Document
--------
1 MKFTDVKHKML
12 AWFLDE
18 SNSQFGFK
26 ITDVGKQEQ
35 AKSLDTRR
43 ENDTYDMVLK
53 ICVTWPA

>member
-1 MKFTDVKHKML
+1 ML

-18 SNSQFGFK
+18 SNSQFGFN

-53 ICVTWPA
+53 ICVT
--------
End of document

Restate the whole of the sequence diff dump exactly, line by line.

1 MKFTDVKHKML
12 AWFLDE
18 SNSQFGFK
26 ITDVGKQEQ
35 AKSLDTRR
43 ENDTYDMVLK
53 ICVTWPA

>member
-1 MKFTDVKHKML
+1 ML

-18 SNSQFGFK
+18 SNSQFGFN

-53 ICVTWPA
+53 ICVT